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    Bush: early Iraq withdrawal would be catastrophic

    23.05.2008 - 10:52 | Son Güncelleme:

    President George W. Bush warned Thursday that a premature U.S. military withdrawal from Iraq would be "catastrophic for our country," strengthen Al-Qaeda and embolden Iran's nuclear ambitions.

    Bush said security had improved enough in Iraq to justify an ongoing drawdown that would see troop levels reduced by 25 percent from last year, but he gave no indication whether he supported even further troop reductions as General David Petraeus has indicated could take place.


    Earlier Thursday Petraeus, the top U.S. commander in Iraq, told Congress he expects to be able to recommend more cuts in U.S. forces in Iraq before he leaves his post in September.


    Bush, in a speech to thousands of army paratroopers recently returned to Fort Bragg, North Carolina from 15-month tours in Iraq, said he remained adamant that U.S. troops continue their "war on terror" to prevent renewed 9/11-style attacks on U.S. soil.


    "Withdrawal before success would send a signal to terrorists and extremists across the world that America is weak and does not have the stomach for a long fight," he said after observing a series of ceremonial parachute jumps.


    "Withdrawal before success would be catastrophic for our country. It would be more likely that we would suffer another attack, like the one we experienced on September the 11th, 2001," he added. "It would jeopardize the safety of future generations and we must not and we will not allow that to happen."


    He also warned that withdrawal "would embolden Iran and its nuclear weapons ambitions and its efforts to dominate the region."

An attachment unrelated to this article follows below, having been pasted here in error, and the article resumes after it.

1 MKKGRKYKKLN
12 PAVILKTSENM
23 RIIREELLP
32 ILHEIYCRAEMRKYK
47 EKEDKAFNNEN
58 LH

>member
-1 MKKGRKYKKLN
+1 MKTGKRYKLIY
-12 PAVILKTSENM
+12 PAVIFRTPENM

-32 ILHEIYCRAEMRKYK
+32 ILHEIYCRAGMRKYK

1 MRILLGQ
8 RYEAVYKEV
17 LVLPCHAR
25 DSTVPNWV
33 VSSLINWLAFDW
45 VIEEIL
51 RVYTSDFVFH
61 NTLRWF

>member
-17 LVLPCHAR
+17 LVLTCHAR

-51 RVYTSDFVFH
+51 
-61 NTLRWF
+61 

Bush said he expected "more violence" from "Iranian-backed special groups, illegal militias and criminal gangs," but he also praised Iraqi forces which he said are now better-equipped and better-trained to maintain security.


    With the war in its sixth year and the U.S. death toll above 4,000, Iraq is a flashpoint issue in this years U.S. presidential campaign, with Republican presumptive nominee John McCain the only candidate in favor of continuing a highly unpopular war.  


    Democratic hopefuls Barack Obama and Hillary Clinton are calling for a pullout.


    "I know there have been some disagreements on the war on terror," Bush acknowledged. "But wherever members of Congress stood on the decision to remove Saddam Hussein, we should be able to agree that our troops deserve America’s full support.


    "That means the United States Congress needs to pass a responsible war funding bill that does not tie the hands of our commanders and gives our troops everything they need to complete and accomplish the mission."


    A long-running impasse between the Democratic-controlled Congress and the administration has stalled approval of a $108 billion request to fund U.S. military operations in Iraq and Afghanistan in the 2008 fiscal year.


    The United States currently has some 155,000 troops in Iraq, but the number is supposed to fall to about 140,000 by July.


    Bush said his top generals have told him security conditions have improved sufficiently in Iraq to return, by the end of July, to the level of 15 combat brigade teams that preceded Bush’s "surge" strategy deploying additional soldiers last year. Three of five surge brigades have already returned.


    "Two more brigades will follow in the months ahead," Bush said. "When we complete this drawdown we will have reduced our combat brigades in Iraq by 25 percent from the year before."


    Petraeus was on Capitol Hill Thursday for confirmation hearings on his appointment to become head of the U.S. Central Command after his command ends in September.


    Last month he called for freezing troop withdrawals for at least 45 days after July, but on Thursday he said: "My sense is I will be able to make a recommendation at that time for some further reductions."


    Bush said Petraeus has done a "brilliant job" in Iraq and called on the Senate to "confirm him as soon as possible."


    Photo: AFP


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